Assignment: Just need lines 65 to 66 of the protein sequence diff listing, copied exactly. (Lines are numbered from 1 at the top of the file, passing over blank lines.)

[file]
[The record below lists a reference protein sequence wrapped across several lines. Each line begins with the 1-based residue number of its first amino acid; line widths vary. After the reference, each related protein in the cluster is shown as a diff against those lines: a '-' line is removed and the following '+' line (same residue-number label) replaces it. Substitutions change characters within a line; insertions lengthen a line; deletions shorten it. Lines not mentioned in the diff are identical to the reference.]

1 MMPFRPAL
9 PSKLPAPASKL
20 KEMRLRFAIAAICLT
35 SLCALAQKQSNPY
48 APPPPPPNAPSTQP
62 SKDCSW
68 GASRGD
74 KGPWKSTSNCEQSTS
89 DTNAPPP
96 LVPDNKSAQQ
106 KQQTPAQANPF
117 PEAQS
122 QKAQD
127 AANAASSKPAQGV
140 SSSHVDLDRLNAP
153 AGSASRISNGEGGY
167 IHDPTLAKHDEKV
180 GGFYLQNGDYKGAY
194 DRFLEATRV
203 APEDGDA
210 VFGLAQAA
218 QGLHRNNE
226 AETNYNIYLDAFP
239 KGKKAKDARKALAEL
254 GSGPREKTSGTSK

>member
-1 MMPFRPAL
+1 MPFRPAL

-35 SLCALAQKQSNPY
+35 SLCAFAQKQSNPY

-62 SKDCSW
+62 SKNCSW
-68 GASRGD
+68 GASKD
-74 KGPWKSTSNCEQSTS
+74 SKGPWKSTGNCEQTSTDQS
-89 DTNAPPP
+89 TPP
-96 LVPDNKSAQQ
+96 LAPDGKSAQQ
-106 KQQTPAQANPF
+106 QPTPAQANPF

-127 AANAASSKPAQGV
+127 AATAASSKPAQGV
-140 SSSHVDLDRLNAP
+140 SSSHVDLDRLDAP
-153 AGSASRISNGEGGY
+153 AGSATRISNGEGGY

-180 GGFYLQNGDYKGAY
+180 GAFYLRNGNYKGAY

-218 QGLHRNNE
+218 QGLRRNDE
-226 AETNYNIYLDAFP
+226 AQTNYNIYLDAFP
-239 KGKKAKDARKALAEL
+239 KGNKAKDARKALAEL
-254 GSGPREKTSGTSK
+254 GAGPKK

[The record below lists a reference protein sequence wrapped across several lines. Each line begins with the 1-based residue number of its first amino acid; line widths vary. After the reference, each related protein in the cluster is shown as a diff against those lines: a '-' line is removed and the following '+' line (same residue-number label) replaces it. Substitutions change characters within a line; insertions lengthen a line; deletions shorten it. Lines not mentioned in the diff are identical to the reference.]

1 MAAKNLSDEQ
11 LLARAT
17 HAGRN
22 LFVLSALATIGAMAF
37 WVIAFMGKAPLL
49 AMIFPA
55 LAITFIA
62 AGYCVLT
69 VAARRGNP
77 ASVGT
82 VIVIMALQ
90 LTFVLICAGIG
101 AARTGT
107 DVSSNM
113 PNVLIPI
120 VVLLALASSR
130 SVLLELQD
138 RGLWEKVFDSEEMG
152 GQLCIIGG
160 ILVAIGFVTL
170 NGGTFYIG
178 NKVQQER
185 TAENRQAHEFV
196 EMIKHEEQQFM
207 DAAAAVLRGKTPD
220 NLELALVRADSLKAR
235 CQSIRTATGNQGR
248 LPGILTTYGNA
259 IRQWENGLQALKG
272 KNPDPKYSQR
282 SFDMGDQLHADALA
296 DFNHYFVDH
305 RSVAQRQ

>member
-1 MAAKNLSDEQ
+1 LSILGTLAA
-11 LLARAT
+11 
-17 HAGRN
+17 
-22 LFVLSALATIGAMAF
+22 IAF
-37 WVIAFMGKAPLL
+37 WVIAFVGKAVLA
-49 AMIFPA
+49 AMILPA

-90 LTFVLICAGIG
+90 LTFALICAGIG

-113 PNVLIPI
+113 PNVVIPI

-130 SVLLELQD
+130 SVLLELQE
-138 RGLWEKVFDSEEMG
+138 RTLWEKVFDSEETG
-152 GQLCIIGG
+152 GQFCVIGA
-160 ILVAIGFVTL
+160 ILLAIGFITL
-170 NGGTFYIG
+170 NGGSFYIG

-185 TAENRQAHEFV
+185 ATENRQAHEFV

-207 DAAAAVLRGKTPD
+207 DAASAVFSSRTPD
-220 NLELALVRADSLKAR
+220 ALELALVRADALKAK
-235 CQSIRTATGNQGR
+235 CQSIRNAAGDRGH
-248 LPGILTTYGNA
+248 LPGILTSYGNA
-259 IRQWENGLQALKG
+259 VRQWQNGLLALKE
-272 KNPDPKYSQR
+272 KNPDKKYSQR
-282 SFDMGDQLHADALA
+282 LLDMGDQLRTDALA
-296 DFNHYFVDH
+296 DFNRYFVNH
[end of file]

37 WVIAFMGKAPLL
49 AMIFPA